To test and compare transcription services, I recorded myself reading the introduction to Last Child in the Woods by Richard Louv. I uploaded the same file to all the transcription services I tested. Then I compared the errors each one made.
TranscribeMe’s human-generated transcripts are as accurate as those from any other service we looked at. When put up against Rev, our Editors’ Choice winner, TranscribeMe’s manual transcription was essentially identical. Humans are pretty great at transcribing accurately, it seems.
As to the machine-generated transcription from TranscribeMe, it came out with excellent accuracy. Capitalization, punctuation, and sentence breaks were fairly accurate. One word that stumped almost all the services we reviewed was crawdad. Scribie thought the word was cards. Temi’s guess was cry dads. TranscribeMe got it right, which was impressive.
A Variety of Other Services
While TranscribeMe offers high-quality and straightforward transcription services, the company also has several other specialized services, which have separate costs (Opens in a new window) that aren’t advertised; you have to contact the company for a quote. For example, you can purchase transcription services for audio recordings with legal and medical terminology and get a transcriptionist with knowledge of that industry’s jargon. We looked at a few other services that offer this same kind of specialization, including Rev and GoTranscript, though we didn’t test this part of the service for any of them.
TranscribeMe also offers translation for a variety of languages, though audio files need to first be transcribed into the written word before they’re translated. The languages that TranscribeMe can work with are Catalan, Danish, Dutch, English, French, German, Hindi, Italian, Japanese, Korean, Polish, Portuguese, Russian, Spanish, and Swedish.
One unique feature TranscribeMe has that its competitors do not is data annotation (Opens in a new window) , which is for organizations that feed transcriptions into machine-learning or AI models. The process of identifying relationships, semantics, and emotions within transcriptions is useful in many industries, such as chatbots that deal in customer service. These more technical uses set TranscribeMe apart from some of its competitors. I did not test this side of TranscribeMe.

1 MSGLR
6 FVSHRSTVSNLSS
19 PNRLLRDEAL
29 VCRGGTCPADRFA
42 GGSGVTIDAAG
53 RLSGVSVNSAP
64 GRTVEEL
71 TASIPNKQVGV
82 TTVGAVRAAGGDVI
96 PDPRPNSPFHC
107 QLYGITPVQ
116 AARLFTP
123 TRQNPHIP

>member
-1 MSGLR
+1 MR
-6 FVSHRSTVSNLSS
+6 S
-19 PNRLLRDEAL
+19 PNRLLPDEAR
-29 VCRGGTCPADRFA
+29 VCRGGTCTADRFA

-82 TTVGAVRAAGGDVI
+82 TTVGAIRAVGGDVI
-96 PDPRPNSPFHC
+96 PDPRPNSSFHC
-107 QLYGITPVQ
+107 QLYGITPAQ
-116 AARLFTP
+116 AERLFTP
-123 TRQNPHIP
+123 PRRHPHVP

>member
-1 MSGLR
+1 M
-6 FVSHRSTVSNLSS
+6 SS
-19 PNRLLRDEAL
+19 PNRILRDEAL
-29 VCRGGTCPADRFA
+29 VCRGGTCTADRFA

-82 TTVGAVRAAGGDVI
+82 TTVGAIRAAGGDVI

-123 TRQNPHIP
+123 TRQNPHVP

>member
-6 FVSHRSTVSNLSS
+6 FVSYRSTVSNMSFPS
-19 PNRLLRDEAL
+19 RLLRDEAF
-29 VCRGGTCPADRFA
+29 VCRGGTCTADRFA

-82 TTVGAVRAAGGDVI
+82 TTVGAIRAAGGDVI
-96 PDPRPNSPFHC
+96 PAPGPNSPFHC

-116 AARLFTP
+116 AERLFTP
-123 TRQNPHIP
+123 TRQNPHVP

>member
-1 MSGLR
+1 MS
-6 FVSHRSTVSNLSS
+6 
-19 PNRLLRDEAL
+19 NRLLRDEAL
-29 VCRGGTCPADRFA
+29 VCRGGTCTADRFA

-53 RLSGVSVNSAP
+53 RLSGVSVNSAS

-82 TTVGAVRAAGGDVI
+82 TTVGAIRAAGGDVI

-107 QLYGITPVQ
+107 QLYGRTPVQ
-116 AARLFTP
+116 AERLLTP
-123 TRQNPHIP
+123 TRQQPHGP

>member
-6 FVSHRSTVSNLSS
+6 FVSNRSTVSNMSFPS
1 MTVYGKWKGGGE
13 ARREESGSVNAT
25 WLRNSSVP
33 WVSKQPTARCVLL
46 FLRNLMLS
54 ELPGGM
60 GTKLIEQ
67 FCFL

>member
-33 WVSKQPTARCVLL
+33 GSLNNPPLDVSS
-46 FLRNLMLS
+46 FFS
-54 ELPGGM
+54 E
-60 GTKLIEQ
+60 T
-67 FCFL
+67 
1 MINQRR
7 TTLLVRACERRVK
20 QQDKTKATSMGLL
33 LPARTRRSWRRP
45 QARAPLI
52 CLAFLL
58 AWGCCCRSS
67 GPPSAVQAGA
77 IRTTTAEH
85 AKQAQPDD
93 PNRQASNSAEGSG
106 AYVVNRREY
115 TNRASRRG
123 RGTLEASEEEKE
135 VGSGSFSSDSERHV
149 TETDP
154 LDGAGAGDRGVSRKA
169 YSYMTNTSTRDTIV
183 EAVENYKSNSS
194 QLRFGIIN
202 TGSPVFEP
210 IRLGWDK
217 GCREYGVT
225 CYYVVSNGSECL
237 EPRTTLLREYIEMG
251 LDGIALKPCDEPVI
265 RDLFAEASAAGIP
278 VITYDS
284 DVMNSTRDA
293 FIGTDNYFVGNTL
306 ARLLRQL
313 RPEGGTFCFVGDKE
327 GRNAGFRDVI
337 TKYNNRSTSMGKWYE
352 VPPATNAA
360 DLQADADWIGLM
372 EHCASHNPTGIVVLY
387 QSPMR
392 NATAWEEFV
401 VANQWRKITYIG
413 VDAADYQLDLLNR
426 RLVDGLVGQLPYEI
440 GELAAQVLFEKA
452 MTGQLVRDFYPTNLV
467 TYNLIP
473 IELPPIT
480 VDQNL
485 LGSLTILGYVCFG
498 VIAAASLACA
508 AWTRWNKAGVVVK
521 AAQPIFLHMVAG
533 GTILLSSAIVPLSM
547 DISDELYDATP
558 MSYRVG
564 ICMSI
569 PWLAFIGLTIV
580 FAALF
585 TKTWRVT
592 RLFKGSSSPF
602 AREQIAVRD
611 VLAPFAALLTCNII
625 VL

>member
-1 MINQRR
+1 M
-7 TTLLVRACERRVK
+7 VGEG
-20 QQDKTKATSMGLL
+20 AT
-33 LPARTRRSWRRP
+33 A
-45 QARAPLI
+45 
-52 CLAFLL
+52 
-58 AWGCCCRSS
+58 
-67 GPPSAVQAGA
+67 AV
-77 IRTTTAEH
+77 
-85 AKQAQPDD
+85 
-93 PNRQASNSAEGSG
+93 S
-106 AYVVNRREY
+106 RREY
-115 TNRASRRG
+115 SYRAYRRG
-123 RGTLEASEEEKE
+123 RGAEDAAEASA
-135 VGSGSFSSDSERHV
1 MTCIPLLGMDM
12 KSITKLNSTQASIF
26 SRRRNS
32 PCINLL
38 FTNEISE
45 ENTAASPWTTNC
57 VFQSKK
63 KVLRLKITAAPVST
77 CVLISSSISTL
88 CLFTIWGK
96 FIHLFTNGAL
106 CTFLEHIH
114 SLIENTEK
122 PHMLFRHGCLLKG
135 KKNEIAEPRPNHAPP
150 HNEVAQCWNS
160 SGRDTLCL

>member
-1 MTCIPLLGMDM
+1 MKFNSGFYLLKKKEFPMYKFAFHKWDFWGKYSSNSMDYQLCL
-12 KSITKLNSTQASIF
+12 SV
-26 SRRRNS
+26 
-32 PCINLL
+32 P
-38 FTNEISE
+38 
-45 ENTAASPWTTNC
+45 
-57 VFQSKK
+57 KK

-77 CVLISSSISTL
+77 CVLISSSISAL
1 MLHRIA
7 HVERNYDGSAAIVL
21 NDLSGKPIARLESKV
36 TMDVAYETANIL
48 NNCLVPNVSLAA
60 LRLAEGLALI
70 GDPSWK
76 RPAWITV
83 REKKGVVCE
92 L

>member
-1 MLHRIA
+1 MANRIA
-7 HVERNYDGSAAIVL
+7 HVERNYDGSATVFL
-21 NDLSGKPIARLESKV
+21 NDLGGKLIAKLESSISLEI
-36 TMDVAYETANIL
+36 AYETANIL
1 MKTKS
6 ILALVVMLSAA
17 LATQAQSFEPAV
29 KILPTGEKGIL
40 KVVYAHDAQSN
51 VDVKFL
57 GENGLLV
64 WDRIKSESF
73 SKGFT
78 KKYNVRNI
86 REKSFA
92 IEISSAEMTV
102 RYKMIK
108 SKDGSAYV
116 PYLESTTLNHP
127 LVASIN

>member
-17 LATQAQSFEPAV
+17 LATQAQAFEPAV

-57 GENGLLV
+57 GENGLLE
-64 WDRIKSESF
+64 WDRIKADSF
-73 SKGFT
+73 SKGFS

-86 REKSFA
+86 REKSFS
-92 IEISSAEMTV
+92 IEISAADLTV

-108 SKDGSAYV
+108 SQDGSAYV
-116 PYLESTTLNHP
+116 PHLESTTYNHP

Who Should Use TranscribeMe?
Given the number of transcription services available, choosing one or another can be hard. TranscribeMe is best when you need a fast and accurate machine-generated transcription at a low cost. It’s also a solid choice for customers who need more in-depth data manipulation such as data annotation or specific transcription for machine learning or translation services. Our Editors’ Choice for best overall transcription service, however, remains Rev, which has a mobile app for recording phone calls and other options that add to its appeal. And GoTranscript is our Editors’ Choice for human-generated transcriptions. If those options sound like more than what you need, TranscribeMe is a great choice.
Got an iPhone 14? Here’s How to Enable the Startup Sound
The iPhone doesn’t technically have a startup chime like macOS, but accessibility settings in the iPhone 14 can tell your phone to make a sound when you turn it on or off.
iPhone 14 Pro Max (Credit: Eric Zeman)
Apple users loved the startup chime that sounded off anytime a Mac was turned on. The sound mysteriously disappeared when Apple redesigned the MacBook in 2016, but it returned with the macOS 11 (Big Sur) (Opens in a new window) operating system.
There was never an official startup chime for the iPhone, and there still isn’t, but you can add one if you own an iPhone 14. Using accessibility settings, you can enable a different type of startup sound that gives Apple users a similar satisfaction when their devices are turned on.
What Does the Startup Sound Do?
The iPhone 14 startup sound is different from the familiar Mac startup chime (Opens in a new window) . A Mac’s startup chime is used to indicate that certain diagnostic tests have run successfully and no errors were found. As explained by Steven Acquino on Twitter (Opens in a new window) , the startup sound found on any iPhone 14 model is actually an accessibility feature that helps those with visual impairments know when they have successfully powered their device on and off.
How to Enable iPhone Startup Sound
Even though the iPhone 14 startup chime isn’t specifically designed as comfort food for Apple enthusiasts, anyone can enable it by opening Settings > Accessibility > Audio/Visual, then toggling Power on & Off Sounds to on.
In order to hear the sound in action, you will need to power down your iPhone 14 by pressing both the Volume Up and Sleep/Wake button until the Slide to Power Off option appears.
Once you do that, a different sound than the traditional Mac boot chime will sound shortly before your iPhone 14 shuts off completely. The next time you hear the sound is after you press and hold the Sleep/Wake button until you see the Apple logo.
What iPhone Models Can Use the Startup Sound?
The startup chime is only available on the iPhone 14, 14 Plus, 14 Pro, and 14 Pro Max. This is because the Power on & Off Sounds accessibility https://jiji.ng/ setting is built into the A16 Bionic chip firmware and not the operating system and allows the chime to play even before the OS loads.